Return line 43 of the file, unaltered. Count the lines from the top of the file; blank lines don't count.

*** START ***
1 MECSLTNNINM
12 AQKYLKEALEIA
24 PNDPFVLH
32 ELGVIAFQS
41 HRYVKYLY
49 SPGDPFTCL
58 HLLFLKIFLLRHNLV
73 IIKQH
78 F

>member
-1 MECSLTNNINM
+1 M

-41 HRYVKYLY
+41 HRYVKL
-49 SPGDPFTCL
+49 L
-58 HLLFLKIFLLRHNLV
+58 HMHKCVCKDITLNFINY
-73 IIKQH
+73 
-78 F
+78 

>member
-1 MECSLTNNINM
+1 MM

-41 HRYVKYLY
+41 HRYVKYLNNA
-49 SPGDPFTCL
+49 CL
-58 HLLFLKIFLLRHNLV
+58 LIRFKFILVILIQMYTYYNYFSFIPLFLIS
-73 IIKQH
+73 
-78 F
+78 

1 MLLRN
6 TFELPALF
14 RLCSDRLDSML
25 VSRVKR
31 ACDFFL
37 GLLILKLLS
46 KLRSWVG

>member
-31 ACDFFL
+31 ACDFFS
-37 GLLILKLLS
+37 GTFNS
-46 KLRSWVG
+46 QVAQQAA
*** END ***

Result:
>member